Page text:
DAYTONA BEACH, Fla. — Michael McDowell has often been referred to as a journeyman driver during his long racing career.
But the 36-year-old is probably more at ease with that description than he’s ever been because no matter what went wrong during his career, he never gave up.
Now, he has another title that will follow him until he’s old and gray and no longer driving race cars — Daytona 500 winner.
McDowell drove the Front Row Motorsports No. 34 Ford to victory in the 63rd running of The Great American Race at Daytona Int’l Speedway, earning his first NASCAR Cup Series victory in his 358th race in the series.
“You guys all know, it’s been a tough road for me,” McDowell said. “I’ve had to spend a lot of years grinding it out, but I finally have felt like this last four years have been — just been more competitive and greater opportunities with Front Row and Bob Jenkins. Daytona has been so good to us that we’ve been in the top 10, we’ve been in the top five, we’ve been close.
“The last lap, there’s been times where I’ve made the wrong choice, wrong lane and pushed the wrong guy and it’s just so hard to get in position and to do it and to get my first Cup win at Daytona is just unbelievable.
“I’m just so thankful, thankful for everybody that just has allowed me to do it. It’s not been an easy road and there were lots of years where I was wondering what the heck am I doing and why am I doing it.”
McDowell competed in the Champ Car World Series and in the Grand-Am Sports Car Series before getting the call to drive for Michael Waltrip Racing in 2008 when he made his Cup Series debut.
“You know, from the time I was a young age, I knew I wanted to be a race car driver. I didn’t know what that looked like or where it would be, and so just — my path was really open wheel and road racing and just so happened that I got an opportunity to go stock car racing,” he said. “I’m so glad I did because the path that I was on, it would have been really tough to make it to the top, so I feel like as a kid growing up, I always dreamed of being a race car driver but never thought about being a Daytona 500 champion.”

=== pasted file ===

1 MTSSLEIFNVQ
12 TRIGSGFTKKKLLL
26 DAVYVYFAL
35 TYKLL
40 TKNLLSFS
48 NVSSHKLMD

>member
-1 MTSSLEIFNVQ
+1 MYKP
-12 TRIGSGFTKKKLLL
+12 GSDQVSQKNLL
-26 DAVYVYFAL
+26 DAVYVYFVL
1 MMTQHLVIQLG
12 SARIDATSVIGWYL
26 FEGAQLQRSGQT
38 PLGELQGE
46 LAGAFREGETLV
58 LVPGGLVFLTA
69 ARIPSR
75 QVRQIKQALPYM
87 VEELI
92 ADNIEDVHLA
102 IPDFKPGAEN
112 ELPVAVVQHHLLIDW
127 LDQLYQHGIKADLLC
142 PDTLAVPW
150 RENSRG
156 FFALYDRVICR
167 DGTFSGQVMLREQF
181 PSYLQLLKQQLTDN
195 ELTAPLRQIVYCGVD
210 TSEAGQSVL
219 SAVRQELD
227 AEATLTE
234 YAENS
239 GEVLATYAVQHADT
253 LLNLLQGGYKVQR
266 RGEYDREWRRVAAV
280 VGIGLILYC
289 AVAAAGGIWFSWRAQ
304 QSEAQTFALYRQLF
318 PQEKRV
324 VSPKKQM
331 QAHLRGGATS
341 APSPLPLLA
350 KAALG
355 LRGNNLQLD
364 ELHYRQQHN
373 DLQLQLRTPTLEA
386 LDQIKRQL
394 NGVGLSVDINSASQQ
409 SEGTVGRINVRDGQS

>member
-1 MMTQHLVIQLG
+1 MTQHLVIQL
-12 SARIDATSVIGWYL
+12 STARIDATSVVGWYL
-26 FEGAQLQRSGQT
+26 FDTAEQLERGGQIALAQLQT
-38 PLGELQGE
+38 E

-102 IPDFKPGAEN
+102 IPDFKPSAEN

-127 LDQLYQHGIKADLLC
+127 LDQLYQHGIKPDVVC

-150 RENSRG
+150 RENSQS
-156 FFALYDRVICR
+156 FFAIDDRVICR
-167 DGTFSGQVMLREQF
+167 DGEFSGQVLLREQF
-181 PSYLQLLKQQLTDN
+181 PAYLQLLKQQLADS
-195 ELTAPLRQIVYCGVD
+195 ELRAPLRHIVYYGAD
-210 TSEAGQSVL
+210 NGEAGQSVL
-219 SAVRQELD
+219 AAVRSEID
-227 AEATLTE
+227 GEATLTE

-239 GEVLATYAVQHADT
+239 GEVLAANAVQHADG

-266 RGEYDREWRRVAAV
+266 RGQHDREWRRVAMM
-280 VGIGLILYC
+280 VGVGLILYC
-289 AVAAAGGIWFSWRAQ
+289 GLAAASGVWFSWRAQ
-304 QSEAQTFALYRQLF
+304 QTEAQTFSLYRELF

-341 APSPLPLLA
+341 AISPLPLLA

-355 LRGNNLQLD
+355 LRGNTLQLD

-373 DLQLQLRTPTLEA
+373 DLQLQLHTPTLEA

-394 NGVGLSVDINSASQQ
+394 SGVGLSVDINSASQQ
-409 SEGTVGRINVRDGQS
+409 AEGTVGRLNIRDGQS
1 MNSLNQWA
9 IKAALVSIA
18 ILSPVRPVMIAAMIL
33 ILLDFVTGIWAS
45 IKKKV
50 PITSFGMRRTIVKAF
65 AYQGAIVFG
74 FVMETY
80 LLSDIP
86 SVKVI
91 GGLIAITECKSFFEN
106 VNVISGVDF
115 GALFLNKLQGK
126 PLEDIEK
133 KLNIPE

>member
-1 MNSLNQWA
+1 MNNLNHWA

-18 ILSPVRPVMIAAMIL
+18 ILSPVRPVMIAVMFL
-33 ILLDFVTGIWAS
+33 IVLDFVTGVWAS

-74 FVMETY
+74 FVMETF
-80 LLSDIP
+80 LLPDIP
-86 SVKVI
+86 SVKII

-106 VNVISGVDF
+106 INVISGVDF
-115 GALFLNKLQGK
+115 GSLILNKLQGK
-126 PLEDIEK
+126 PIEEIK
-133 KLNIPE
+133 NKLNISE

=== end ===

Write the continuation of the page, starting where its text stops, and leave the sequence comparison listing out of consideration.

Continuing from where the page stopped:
But it was a long and bumpy road to McDowell hoisting the Harley J. Earl Trophy.
McDowell lost his ride at MWR and bounced from ride to ride, driving for Dusty Whitney, Tommy Baldwin, Phil Parsons and others. Much of that time was spent as a start-and-park driver for Parsons.
He also drover Trevor Bayne’s motorcoach for a time, including when Bayne won the Daytona 500 in 2011.
“When you show up to the race track knowing you’re not going to race, it’s hard,” McDowell said. “I drove Trevor’s coach for a while, and I’ve always driven — I drove my own coach here. I did whatever I could. During those start-and-park days, I was at the shop every day working on the race cars, and so was Phil.
“You all know Phil, but Phil, I can’t tell you how many transmissions he put in race cars before we went to the race track. We all worked on it and we just had to get to the race track one way or another,” McDowell remembered. “I wouldn’t say like there was super lows where I was eating top ramen noodles and scraping to stay alive, but when you show up to the race track and you know that you’re — I don’t even know how to say it. You’re just in the way, taking up space, it’s hard to do that year after year and week after week, and so you’ve got to have a bigger purpose than that. For me it was knowing that I would get an opportunity eventually.”
In 2014, he landed with Leavine Family Racing and had some solid runs with that team through the 2017 season. In 2018, he moved to Front Row Motorsports.
McDowell said winning the Daytona 500 was worth all the years of hard work and uncertainty.
“Yes, absolutely. Even if I didn’t it would still be worth it,” McDowell said Monday morning. “I love this sport. I love being in NASCAR and I love the challenge of it and how difficult it is. The sacrifice it’s worth it because this is what I’ve dreamed about doing and to win, yes, for sure. That’s what it’s all about.
“We all show up on Sunday for one reason, we want to win the race, but even if you didn’t it’s still worth it. This is such a great sport and I’m so thankful to be one of 40. I think it’s so easy to take that for granted how many race car drivers there are in the world and to be one of 40 that gets to start on Sundays, that’s amazing so it’s definitely worth it.”